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About The Book

From the author of Truth Be Told (formerly titled Are You Sleeping)—now an Apple TV series of the same name—comes a cautionary tale of oversharing in the social media age for fans of Jessica Knoll and Caroline Kepnes’s You.

Everyone wants new followers…until they follow you home.

Audrey Miller has an enviable new job at the Smithsonian, a body by reformer Pilates, an apartment door with a broken lock, and hundreds of thousands of Instagram followers to bear witness to it all. Having just moved to Washington, DC, Audrey busies herself impressing her new boss, interacting with her online fan base, and staving off a creepy upstairs neighbor with the help of the only two people she knows in town: an ex-boyfriend she can’t stay away from and a sorority sister with a high-powered job and a mysterious past.

But Audrey’s faulty door may be the least of her security concerns. Unbeknownst to her, her move has brought her within striking distance of someone who’s obsessively followed her social media presence for years—from her first WordPress blog to her most recent Instagram Story. No longer content to simply follow her carefully curated life from a distance, he consults the dark web for advice on how to make Audrey his and his alone. In his quest to win her heart, nothing is off-limits—and nothing is private.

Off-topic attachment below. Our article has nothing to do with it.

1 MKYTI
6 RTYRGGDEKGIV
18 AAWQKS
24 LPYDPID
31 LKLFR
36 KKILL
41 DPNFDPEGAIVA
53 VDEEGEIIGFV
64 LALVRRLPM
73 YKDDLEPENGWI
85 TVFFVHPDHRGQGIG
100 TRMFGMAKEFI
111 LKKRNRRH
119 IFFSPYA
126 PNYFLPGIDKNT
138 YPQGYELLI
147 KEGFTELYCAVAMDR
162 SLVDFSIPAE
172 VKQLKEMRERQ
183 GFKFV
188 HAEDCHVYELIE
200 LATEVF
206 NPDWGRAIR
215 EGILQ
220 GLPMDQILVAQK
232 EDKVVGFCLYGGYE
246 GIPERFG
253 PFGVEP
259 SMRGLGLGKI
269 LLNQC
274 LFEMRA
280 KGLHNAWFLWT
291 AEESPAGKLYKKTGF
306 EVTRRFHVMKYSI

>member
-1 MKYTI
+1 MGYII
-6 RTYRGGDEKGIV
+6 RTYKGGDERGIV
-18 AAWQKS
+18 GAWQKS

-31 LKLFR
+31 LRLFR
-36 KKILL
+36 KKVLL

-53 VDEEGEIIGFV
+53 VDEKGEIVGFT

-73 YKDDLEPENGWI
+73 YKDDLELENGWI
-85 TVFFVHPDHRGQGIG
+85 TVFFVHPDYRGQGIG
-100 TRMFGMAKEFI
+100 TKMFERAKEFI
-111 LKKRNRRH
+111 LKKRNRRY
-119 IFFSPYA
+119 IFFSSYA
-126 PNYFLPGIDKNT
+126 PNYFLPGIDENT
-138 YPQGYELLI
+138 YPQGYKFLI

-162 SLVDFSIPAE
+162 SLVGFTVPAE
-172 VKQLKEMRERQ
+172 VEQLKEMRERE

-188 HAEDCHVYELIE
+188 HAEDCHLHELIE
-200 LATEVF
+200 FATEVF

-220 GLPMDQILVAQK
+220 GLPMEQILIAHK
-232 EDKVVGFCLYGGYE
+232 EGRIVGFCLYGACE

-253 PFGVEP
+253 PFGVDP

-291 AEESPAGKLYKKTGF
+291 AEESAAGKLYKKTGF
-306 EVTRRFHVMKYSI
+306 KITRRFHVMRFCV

With “compelling, suspenseful” (Liz Nugent) prose, Kathleen Barber’s electrifying new thriller will have you scrambling to cover your webcam and digital footprints.


Chapter One: Audrey CHAPTER ONE AUDREY
What doesn’t kill you makes you more interesting. At least, that’s always been my personal motto, and it was echoing through my mind as I tried to stave off a panic attack on a southbound train to Washington, DC. In this instance, though, it wasn’t helping—largely because I wasn’t sure that the logic held. What if this move actually made me less interesting?

I shuddered and once again considered petting the emotional support Chihuahua currently occupying a quarter of my seat. When I’d extended a hand to scratch behind his ears earlier, his owner—a ferocious woman with a French-tip manicure and wearing a lemon-yellow velour tracksuit—had practically screamed, “He’s working!” The little dog looked to me like he was snoozing, but I was in no hurry to set his owner off again.

Instead, I fished a Xanax from my purse and took another surreptitious photo of the dog. I added “Hour 2” in purple text and a GIF of a small, yapping dog before uploading it to my Instagram Story. Almost immediately, comments from my million-plus followers appeared:

Safe travels!

That dog looks like he has it in for you!

Hang in there, Audrey!